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Small Cues Change Savings Choices

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  • James J. Choi
  • Emily Haisley
  • Jennifer Kurkoski
  • Cade Massey

Abstract

In randomized field experiments, we embedded one- to two-sentence anchoring, goal-setting, or savings threshold cues in emails to employees about their 401(k) savings plan. We find that anchors increase or decrease 401(k) contribution rates by up to 1.9% of income. A high savings goal example raises contribution rates by up to 2.2% of income. Highlighting a higher savings threshold in the match incentive structure raises contributions by up to 1.5% of income relative to highlighting the lower threshold. Highlighting the maximum possible contribution rate raises contribution rates by up to 2.9% of income among low savers.

Suggested Citation

  • James J. Choi & Emily Haisley & Jennifer Kurkoski & Cade Massey, 2012. "Small Cues Change Savings Choices," NBER Working Papers 17843, National Bureau of Economic Research, Inc.
  • Handle: RePEc:nbr:nberwo:17843
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    Cited by:

    1. Gopi Shah Goda & Colleen Flaherty Manchester & Aaron Sojourner, 2012. "What Will My Account Really Be Worth? An Experiment on Exponential Growth Bias and Retirement Saving," NBER Working Papers 17927, National Bureau of Economic Research, Inc.
    2. Mitchell, O.S. & Piggott, J., 2016. "Workplace-Linked Pensions for an Aging Demographic," Handbook of the Economics of Population Aging, in: Piggott, John & Woodland, Alan (ed.), Handbook of the Economics of Population Aging, edition 1, volume 1, chapter 0, pages 865-904, Elsevier.
    3. Dean Karlan & Aishwarya Lakshmi Ratan & Jonathan Zinman, 2014. "Savings by and for the Poor: A Research Review and Agenda," Review of Income and Wealth, International Association for Research in Income and Wealth, vol. 60(1), pages 36-78, March.
    4. Alberto Chong & Dean Karlan & Jeremy Shapiro & Jonathan Zinman, 2015. "(Ineffective) Messages to Encourage Recycling: Evidence from a Randomized Evaluation in Peru," World Bank Economic Review, World Bank Group, vol. 29(1), pages 180-206.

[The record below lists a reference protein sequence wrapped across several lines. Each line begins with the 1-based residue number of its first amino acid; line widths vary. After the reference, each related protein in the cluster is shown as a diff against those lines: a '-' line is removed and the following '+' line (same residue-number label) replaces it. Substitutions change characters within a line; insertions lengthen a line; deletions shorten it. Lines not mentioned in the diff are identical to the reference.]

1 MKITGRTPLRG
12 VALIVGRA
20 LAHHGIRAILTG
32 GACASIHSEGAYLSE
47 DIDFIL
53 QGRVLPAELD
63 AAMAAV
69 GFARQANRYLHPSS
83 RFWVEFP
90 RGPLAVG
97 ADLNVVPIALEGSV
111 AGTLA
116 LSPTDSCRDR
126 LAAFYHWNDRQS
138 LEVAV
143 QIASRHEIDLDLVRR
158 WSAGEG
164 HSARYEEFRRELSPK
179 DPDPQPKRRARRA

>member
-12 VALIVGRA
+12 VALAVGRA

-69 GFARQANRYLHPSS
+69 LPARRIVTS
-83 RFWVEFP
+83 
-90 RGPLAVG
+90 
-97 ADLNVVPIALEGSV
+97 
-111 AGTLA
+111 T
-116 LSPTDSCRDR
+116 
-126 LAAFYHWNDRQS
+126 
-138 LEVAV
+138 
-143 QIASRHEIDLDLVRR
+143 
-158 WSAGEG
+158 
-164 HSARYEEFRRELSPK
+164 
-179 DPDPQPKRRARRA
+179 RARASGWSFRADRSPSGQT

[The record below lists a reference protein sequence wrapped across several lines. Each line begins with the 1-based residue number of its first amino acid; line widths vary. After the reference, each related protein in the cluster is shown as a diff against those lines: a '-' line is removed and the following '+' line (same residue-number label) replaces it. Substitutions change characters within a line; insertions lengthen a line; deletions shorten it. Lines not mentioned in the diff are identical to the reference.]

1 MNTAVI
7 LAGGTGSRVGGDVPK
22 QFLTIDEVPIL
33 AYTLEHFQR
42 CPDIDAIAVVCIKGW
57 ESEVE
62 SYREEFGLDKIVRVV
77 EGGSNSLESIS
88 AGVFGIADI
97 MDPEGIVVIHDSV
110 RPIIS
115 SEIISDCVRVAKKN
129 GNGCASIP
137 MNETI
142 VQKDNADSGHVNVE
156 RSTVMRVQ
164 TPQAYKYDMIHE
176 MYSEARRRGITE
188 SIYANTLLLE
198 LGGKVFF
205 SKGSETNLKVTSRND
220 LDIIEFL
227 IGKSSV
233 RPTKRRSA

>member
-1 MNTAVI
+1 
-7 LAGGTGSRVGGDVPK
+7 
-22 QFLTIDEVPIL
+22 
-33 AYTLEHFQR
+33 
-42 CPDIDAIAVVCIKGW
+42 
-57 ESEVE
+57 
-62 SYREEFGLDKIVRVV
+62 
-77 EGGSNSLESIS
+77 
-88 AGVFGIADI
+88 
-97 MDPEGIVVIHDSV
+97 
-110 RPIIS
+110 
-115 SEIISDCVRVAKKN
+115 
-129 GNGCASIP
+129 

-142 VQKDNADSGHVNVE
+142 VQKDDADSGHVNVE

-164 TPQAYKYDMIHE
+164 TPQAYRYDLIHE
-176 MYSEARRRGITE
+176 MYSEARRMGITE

5. Goldin, Jacob & Homonoff, Tatiana & Patterson, Richard & Skimmyhorn, William, 2020. "How much to save? Decision costs and retirement plan participation," Journal of Public Economics, Elsevier, vol. 191(C).
    6. Ganguli, Ina & Le Coq, Chloé & Huysentruyt, Marieke, 2018. "How Do Nascent Social Entrepreneurs Respond to Rewards? A Field Experiment on Motivations in a Grant Competition," SITE Working Paper Series 46, Stockholm School of Economics, Stockholm Institute of Transition Economics, revised 23 Nov 2020.
    7. Loibl, Cäzilia & Jones, Lauren & Haisley, Emily, 2018. "Testing strategies to increase saving in individual development account programs," Journal of Economic Psychology, Elsevier, vol. 66(C), pages 45-63.
    8. Maya Haran Rosen & Orly Sade, 2019. "Does Financial Regulation Unintentionally Ignore Less Privileged Populations? The Investigation of a Regulatory Fintech Advancement, Objective and Subjective Financial Literacy," Natural Field Experiments 00662, The Field Experiments Website.
    9. John Beshears & James J. Choi & David Laibson & Brigitte C. Madrian, 2014. "Who Uses the Roth 401(k), and How Do They Use It?," NBER Chapters, in: Discoveries in the Economics of Aging, pages 411-440, National Bureau of Economic Research, Inc.